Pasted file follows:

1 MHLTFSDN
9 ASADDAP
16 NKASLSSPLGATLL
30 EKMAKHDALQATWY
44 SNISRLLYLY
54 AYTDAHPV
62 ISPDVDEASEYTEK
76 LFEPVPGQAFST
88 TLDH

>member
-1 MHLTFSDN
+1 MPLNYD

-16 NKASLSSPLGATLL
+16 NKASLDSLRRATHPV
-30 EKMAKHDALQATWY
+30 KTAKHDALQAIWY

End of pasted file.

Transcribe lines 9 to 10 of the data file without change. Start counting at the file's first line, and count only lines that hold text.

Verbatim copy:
88 TLDH

>member